Designing spaces for human-centered interaction and comfort in an acute care environment is the bedrock of healthcare principles.
This is especially true when designing spaces for extended stays, such as the case for premature babies. NICU spaces are so specialized and unique in how they function and the importance of involving the voices and needs of family in the NICU is recognized as a requirement. EAPC carefully considers all elements of design so baby and family are in a welcoming, safe, and comforting environment. With most cases of premature babies, the stay is typically 4-6 weeks so these spaces demand an intimate and spiritual component apart from a typical room. EAPC has been privileged with designing NICU spaces for 50 years resulting in the necessary experience and knowledge to be the Thought Leader for these critical spaces.
With the current need of more neonatal space in central and western North Dakota, Sanford Health in Bismarck has taken great steps to correct this circumstance by announcing their newest project of doubling the size of their neonatal intensive care services. With a generous donation of $500,000 made by Mark and Claudia Thompson, the amount was matched through an endowment campaign totaling $1 million. EAPC is excited to be the designer for this NICU expansion that will increase beds from 12 to 24 and provide 18 private rooms for families to spend time with baby. During this time, parents and family will enjoy the privacy needed to bond with their newborn and establish a sense of home.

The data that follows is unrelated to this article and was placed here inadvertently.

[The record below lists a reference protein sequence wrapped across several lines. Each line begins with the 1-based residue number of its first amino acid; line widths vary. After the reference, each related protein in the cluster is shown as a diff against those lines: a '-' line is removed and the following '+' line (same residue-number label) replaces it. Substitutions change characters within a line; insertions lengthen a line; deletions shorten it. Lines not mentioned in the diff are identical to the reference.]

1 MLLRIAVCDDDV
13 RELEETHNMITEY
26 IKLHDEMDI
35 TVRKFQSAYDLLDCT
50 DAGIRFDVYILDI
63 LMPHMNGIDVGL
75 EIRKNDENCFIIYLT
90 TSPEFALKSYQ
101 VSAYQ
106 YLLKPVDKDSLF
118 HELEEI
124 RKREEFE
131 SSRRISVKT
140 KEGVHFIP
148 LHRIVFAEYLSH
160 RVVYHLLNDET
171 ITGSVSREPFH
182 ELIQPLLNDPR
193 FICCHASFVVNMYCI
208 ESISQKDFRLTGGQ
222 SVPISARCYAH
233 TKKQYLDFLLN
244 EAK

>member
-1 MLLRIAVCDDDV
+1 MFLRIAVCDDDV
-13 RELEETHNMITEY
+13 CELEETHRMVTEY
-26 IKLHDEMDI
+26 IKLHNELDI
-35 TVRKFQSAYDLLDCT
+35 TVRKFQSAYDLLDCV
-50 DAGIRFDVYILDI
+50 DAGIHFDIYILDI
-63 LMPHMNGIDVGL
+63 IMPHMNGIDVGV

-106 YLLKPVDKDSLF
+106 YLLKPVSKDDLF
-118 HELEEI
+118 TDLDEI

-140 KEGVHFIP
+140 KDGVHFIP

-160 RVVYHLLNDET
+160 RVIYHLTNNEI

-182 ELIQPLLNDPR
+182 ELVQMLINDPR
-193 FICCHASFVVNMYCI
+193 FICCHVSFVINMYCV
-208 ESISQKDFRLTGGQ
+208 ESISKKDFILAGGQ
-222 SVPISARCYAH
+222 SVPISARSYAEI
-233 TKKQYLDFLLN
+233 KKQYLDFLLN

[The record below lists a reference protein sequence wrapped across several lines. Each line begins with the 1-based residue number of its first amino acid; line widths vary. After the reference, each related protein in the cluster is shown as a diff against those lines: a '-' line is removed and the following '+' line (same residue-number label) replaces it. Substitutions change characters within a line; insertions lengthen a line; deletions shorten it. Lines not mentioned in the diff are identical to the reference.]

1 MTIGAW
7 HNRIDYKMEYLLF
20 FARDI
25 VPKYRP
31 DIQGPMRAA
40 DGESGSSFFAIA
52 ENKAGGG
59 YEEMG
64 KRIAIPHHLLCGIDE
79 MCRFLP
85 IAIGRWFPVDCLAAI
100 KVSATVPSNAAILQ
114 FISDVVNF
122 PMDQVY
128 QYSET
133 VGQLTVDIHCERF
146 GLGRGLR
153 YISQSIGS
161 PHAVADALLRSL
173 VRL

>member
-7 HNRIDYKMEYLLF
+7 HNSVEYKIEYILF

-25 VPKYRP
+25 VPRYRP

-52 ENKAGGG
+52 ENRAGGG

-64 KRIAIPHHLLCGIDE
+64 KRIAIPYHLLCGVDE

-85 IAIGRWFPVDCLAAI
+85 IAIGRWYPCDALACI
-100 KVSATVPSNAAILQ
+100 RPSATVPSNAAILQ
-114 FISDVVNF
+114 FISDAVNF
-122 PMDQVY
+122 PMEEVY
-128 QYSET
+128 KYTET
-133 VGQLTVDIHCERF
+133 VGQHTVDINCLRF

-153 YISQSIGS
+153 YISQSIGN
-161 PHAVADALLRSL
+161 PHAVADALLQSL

The Sanford Health NICU expansion of private rooms, each providing abundant natural light, will include space for new technology equipment such as NicView, a small camera system placed at the baby’s designated bed space providing live video streaming 24 hours a day. Other unique and special design elements include pull-out sofas and rockers to accommodate parents spending the night or visiting with their infant, dedicated rooms for twins to allow families to stay together during care, parent sleep rooms for when they cannot sleep in the room but do not want to be far away, and family living rooms designed for special times when a family needs additional space and privacy with family and friends.
The expanded Sanford Health neonatal intensive care services is expected to open in the summer of 2019.